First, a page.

Does your significant other complain that your snoring wakes them up during the night or keeps them from getting to sleep in the first place? Do they poke you, waking you up because sometimes they're afraid you stopped breathing? If so, you may have a condition called obstructive sleep apnea. When you have sleep apnea, the flow of air to your lungs pauses or decreases while you sleep. This happens because your airway has become narrow or blocked. While you sleep, all of the muscles in your body become more relaxed, including the muscles that help keep your airway open, allowing air to flow freely to your lungs. Normally, your upper throat still remains open enough during sleep to let air easily pass by. Some people, however, have a narrowing throat area. When the muscles in their upper throat relax during sleep, their breathing can stop, often for more than 10 seconds. When breathing stops, it's called apnea. Often you're not aware that you stopped breathing during sleep. But you may wake up not-refreshed, and feel drowsy and tired during the day. If you have this condition, your doctor will perform a physical exam, carefully checking your mouth, neck, and throat. You may take a survey that asks a series of questions about daytime sleepiness, sleep quality, and bedtime habits. If your doctor suspects you do have sleep apnea, you make take a polysomnogram, a sleep study that monitors you while you sleep. Once your doctor diagnoses sleep apnea, treatment will focus on keeping your airway open so that you breathe better while you sleep. Lifestyle steps can help. You can avoid alcohol or sedatives, and not just at bedtime, avoid sleeping on your back, and try to lose weight if you need to. And, exercise can help, even in the absence of weight loss. Your doctor can also prescribe a positive airway pressure using a machine, with a tight-fitting face mask, that pumps slightly pressurized air into your mouth during your breathing cycle. This keeps your windpipe open and prevents apnea episodes. Some people need to wear dental devices that keep their jaw forward during sleep. If lifestyle changes and devices don't help, surgery may be an option. Untreated sleep apnea, however, may lead to or worsen heart disease. Most people with sleep apnea who get treatment have less anxiety and depression than they did before. They often perform better at work or school, too. Naturally, having less daytime sleepiness can lower your risk for accidents at work, while you drive and give you more energy throughout the day.

  • Obstructive sleep apnea

    Animation

  •  

    Obstructive sleep apnea - Animation

    Does your significant other complain that your snoring wakes them up during the night or keeps them from getting to sleep in the first place? Do they poke you, waking you up because sometimes they're afraid you stopped breathing? If so, you may have a condition called obstructive sleep apnea. When you have sleep apnea, the flow of air to your lungs pauses or decreases while you sleep. This happens because your airway has become narrow or blocked. While you sleep, all of the muscles in your body become more relaxed, including the muscles that help keep your airway open, allowing air to flow freely to your lungs. Normally, your upper throat still remains open enough during sleep to let air easily pass by. Some people, however, have a narrowing throat area. When the muscles in their upper throat relax during sleep, their breathing can stop, often for more than 10 seconds. When breathing stops, it's called apnea. Often you're not aware that you stopped breathing during sleep. But you may wake up not-refreshed, and feel drowsy and tired during the day. If you have this condition, your doctor will perform a physical exam, carefully checking your mouth, neck, and throat. You may take a survey that asks a series of questions about daytime sleepiness, sleep quality, and bedtime habits. If your doctor suspects you do have sleep apnea, you make take a polysomnogram, a sleep study that monitors you while you sleep. Once your doctor diagnoses sleep apnea, treatment will focus on keeping your airway open so that you breathe better while you sleep. Lifestyle steps can help. You can avoid alcohol or sedatives, and not just at bedtime, avoid sleeping on your back, and try to lose weight if you need to. And, exercise can help, even in the absence of weight loss. Your doctor can also prescribe a positive airway pressure using a machine, with a tight-fitting face mask, that pumps slightly pressurized air into your mouth during your breathing cycle. This keeps your windpipe open and prevents apnea episodes. Some people need to wear dental devices that keep their jaw forward during sleep. If lifestyle changes and devices don't help, surgery may be an option. Untreated sleep apnea, however, may lead to or worsen heart disease. Most people with sleep apnea who get treatment have less anxiety and depression than they did before. They often perform better at work or school, too. Naturally, having less daytime sleepiness can lower your risk for accidents at work, while you drive and give you more energy throughout the day.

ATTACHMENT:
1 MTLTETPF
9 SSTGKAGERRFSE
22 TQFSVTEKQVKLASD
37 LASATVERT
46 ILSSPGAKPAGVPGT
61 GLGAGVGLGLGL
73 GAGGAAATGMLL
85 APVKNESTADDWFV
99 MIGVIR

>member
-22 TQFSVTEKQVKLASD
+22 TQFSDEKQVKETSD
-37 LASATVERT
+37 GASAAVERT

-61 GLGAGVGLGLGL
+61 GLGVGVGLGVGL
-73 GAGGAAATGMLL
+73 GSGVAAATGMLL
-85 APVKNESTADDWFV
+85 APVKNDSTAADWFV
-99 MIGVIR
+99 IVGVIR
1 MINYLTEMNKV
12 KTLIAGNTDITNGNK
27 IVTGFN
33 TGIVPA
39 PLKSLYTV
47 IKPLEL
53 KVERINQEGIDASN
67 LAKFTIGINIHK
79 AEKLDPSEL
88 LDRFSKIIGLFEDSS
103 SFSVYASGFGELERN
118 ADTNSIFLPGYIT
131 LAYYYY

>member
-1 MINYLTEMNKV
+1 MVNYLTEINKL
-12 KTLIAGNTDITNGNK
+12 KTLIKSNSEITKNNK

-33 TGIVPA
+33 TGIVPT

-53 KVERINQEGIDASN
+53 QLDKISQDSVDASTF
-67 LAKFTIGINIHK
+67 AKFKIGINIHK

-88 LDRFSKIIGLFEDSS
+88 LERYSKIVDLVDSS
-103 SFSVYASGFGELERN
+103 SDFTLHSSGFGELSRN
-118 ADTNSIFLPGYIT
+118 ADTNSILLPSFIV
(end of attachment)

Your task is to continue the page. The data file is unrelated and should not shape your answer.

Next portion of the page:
Review Date: 5/22/2019

    Reviewed By: Josef Shargorodsky, MD, MPH, Johns Hopkins University School of Medicine, Baltimore, MD. Also reviewed by David Zieve, MD, MHA, Medical Director, Brenda Conaway, Editorial Director, and the A.D.A.M. Editorial team.